Academic journal article Journal of Employment Counseling

Putting Action Back into Action Planning: Experiences of Career Clients

Academic journal article Journal of Employment Counseling

Putting Action Back into Action Planning: Experiences of Career Clients

Article excerpt

This study used the critical incident technique to investigate what helped and hindered unemployed and career-changing people in implementing the action plans they developed while participating in career or employment counseling. Information from interviews with 23 women and 16 men generated 9 categories of helping incidents and 9 categories of hindering incidents. These categories increase understanding of the nature of action planning and reveal implications for preparing clients to engage in action planning activities.


The purpose of this study was to determine what helped and hindered unemployed people and those changing careers in implementing the action plans that they had developed while participating in career or employment counseling. We focused on the latter part of the employment transition process, which is linked to action plans reflecting attempts to reconnect with changing labor market opportunities.


Career and employment decision-making interventions are used to help people make decisions about occupations or appropriate career paths. Client action planning represents the outcome of most of these career interventions. The ways in which action plans are developed depend on the theoretical frameworks underlying the selected approaches.

Traditional career decision-making theories focus on individuals and their possible matches with the labor market. These theories present a particular perspective of what is required of individuals seeking satisfying employment. One of the earliest theories was trait and factor (Herr, Cramer, & Niles, 2004; Parsons, 1909), which posited that vocational choice is a static, systematic, and rational activity that reveals the single correct employment choice for the given individual.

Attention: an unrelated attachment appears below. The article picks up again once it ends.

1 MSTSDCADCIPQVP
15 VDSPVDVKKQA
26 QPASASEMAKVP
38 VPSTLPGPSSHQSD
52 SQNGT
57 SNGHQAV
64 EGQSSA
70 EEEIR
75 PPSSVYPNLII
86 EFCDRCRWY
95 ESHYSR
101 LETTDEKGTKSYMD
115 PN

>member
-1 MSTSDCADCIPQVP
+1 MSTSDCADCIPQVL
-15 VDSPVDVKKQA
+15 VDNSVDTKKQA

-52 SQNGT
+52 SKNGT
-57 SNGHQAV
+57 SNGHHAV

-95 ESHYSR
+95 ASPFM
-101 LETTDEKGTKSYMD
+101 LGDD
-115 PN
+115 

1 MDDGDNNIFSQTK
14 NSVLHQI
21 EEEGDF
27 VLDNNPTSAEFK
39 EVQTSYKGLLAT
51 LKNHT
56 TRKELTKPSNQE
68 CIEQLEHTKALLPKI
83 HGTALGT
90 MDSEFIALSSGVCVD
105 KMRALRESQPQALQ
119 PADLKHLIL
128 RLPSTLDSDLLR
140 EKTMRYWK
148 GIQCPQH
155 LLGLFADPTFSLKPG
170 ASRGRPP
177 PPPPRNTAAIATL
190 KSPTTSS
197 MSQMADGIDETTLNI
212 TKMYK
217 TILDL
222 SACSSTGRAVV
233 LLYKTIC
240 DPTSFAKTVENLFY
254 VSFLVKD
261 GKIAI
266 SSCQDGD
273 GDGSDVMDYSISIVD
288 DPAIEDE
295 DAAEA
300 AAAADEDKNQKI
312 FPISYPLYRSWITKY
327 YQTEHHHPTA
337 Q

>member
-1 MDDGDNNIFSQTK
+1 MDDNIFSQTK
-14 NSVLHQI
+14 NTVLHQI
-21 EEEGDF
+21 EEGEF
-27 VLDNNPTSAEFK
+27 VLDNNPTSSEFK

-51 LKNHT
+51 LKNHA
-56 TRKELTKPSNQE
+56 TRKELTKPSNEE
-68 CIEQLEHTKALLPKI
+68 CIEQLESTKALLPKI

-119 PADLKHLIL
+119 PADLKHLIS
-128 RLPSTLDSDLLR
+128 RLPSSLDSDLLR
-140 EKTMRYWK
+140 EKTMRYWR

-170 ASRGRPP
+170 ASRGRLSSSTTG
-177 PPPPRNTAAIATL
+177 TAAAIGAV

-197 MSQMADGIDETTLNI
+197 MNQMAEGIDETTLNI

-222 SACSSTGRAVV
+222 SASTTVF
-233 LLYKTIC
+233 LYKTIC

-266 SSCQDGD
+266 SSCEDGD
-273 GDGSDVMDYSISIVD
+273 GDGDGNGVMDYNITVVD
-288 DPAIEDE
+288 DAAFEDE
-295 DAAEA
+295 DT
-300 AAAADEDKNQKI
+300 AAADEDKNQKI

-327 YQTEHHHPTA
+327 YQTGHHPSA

A second theoretical orientation uses a developmental approach or one that emphasizes the growth and change of values, attitudes, interests, and personality. Developmental theories suggest that occupational choice reflects the particular life stages that individuals are experiencing and, rather than being one-time-only events, may need to be performed repeatedly (Super, 1990).

A third career decision-making technique reflects a more dynamic approach. Changes must be recognized not only within individuals but also within their environments (Bloch, 2005; Gelatt, 1989; Mitchell & Krumboltz, 1996; Pryor & Bright, 2004). In many instances, the nature of these changes is unknown when conducting job searches and making career decisions. This approach reflects the recognition that although the need to gain information about the world of work is still important, individuals may find the information they gathered is insufficient, obsolete, or incorrect by the time they attempt to put their plans into action. Individuals must learn to live with positive uncertainty, an approach that asks them to recognize that the future is unknown, to make decisions based on the acceptance of uncertainty, and to remain optimistic about their future (Gelatt, 1989). Thus, this approach incorporates the principle that people making and acting on occupational or career decisions are challenged to meet the needs arising from their experiences of employment transitions and the issues presented by changing labor market environments.

Life transitions, including transitions into and out of employment, can engender growth, new concepts of self, or crisis and deterioration (Schlossberg, 1984). Bridges (1988); Schlossberg (1984); and Schlossberg, Waters, and Goodman (1995) considered movement through transitions to encompass three phases: an initial phase of leaving the past behind, a middle phase between worlds, and a third phase in which new life structures are established. Whether occurring through job loss or as the next phase after schooling, unemployment represents a life event that moves individuals into periods of transition in which the old worlds end and new ones begin (Borgen, 1996, 1997). …

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